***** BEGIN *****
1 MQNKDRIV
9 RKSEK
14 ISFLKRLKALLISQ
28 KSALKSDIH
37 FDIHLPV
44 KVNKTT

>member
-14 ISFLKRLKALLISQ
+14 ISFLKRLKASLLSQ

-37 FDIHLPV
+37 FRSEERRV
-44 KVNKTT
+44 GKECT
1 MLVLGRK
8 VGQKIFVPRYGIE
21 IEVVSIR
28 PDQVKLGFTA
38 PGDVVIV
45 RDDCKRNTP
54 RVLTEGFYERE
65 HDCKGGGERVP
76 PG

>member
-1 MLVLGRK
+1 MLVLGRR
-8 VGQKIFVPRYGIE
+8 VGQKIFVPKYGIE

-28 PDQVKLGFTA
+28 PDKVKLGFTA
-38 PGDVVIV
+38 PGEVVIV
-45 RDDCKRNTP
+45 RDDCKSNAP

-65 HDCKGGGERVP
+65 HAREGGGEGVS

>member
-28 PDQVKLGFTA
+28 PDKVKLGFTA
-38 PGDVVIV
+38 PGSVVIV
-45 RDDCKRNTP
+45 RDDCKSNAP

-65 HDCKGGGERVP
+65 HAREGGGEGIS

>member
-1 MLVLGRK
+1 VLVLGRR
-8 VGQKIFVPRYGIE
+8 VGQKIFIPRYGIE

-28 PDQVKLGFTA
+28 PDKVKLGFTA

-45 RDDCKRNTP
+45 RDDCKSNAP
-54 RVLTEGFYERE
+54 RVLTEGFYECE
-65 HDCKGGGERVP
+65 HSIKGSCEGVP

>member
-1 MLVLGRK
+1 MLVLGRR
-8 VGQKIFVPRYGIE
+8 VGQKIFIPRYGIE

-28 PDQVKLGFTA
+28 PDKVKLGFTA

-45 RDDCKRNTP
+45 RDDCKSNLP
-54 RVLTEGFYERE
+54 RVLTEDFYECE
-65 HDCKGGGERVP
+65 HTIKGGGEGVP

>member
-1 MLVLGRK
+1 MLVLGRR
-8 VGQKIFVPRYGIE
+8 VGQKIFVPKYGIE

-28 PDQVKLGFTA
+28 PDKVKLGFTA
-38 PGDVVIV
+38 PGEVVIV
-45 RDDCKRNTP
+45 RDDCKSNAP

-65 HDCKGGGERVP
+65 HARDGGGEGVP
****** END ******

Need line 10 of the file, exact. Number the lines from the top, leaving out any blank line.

-37 FDIHLPV